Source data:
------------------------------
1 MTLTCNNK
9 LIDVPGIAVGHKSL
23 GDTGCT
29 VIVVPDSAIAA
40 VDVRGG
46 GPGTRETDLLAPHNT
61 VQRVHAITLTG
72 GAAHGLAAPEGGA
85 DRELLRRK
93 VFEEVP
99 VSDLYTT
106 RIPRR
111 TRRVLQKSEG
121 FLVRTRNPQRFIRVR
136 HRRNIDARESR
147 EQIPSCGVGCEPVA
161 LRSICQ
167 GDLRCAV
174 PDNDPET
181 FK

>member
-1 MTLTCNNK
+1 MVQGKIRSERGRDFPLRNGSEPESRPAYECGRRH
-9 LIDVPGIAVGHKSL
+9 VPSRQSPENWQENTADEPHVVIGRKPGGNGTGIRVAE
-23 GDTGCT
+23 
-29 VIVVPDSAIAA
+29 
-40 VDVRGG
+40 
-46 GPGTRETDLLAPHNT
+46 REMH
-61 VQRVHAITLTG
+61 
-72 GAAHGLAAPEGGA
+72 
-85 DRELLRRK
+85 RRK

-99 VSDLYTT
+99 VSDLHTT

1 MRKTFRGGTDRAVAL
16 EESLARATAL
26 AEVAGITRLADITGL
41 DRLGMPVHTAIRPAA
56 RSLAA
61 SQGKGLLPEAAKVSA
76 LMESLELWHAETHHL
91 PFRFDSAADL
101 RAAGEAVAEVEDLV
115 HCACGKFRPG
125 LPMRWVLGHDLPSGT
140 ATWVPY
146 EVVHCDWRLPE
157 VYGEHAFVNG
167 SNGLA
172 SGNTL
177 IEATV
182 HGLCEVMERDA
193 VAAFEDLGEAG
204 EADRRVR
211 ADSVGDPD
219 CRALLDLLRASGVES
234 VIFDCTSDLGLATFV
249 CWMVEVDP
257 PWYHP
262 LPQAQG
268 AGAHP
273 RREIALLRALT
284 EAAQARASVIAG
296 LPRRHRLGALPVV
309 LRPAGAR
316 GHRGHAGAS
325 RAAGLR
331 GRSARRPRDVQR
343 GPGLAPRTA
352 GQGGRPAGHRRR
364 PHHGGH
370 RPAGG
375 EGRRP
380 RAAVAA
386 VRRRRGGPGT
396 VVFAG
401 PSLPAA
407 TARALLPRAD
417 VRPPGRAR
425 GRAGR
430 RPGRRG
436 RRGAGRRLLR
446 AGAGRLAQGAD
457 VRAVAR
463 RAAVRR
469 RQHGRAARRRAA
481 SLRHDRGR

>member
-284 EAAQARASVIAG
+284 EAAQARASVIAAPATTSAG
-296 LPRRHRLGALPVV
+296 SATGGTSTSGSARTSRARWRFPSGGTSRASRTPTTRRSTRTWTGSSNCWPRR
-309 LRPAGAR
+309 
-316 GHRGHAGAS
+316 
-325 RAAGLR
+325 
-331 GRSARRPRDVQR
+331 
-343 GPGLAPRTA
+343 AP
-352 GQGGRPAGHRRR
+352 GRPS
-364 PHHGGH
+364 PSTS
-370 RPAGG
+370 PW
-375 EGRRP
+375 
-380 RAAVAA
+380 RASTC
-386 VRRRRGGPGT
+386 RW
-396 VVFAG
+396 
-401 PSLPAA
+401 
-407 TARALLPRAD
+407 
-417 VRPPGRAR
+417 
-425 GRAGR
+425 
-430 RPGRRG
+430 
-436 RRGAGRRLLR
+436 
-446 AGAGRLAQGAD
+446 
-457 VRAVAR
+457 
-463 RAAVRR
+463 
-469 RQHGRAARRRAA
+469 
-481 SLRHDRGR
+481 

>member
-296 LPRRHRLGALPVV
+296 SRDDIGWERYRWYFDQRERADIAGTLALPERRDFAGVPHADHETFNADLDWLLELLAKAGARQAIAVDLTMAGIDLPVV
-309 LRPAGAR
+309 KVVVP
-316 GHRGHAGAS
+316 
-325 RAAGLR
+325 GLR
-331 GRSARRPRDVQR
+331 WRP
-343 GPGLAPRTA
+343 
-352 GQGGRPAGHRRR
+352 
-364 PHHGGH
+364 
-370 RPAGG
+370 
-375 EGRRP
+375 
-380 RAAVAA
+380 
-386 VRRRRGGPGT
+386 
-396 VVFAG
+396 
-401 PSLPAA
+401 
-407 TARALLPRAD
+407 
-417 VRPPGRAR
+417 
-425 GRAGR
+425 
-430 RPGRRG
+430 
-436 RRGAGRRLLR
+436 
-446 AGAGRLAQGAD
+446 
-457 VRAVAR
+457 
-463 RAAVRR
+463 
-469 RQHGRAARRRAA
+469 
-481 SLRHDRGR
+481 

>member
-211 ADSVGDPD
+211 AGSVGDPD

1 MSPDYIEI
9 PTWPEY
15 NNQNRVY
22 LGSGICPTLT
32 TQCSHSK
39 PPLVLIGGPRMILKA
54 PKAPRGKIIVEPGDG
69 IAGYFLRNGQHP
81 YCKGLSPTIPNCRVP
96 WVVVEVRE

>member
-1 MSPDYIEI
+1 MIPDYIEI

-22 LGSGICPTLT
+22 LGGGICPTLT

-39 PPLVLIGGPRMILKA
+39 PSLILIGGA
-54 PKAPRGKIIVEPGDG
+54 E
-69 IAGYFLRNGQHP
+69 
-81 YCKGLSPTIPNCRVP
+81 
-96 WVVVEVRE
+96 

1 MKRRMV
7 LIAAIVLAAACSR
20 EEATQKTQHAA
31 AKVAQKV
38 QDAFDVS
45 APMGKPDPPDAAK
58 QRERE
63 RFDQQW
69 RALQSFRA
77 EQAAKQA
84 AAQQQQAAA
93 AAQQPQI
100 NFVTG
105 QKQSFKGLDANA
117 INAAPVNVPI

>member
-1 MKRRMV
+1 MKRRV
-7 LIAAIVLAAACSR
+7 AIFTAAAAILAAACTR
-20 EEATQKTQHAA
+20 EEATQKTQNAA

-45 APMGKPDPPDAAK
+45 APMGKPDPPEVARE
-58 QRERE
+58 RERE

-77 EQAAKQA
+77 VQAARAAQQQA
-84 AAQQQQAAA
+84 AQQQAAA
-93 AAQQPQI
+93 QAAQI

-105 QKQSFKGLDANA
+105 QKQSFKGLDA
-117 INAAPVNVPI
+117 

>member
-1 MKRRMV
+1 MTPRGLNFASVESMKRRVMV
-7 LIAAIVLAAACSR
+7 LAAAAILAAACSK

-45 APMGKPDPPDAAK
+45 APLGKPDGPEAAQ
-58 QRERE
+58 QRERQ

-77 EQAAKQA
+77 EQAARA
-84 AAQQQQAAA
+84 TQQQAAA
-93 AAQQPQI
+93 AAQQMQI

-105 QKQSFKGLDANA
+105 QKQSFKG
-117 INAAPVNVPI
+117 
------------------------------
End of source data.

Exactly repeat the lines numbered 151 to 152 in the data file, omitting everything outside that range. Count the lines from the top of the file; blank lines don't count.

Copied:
-316 GHRGHAGAS
+316 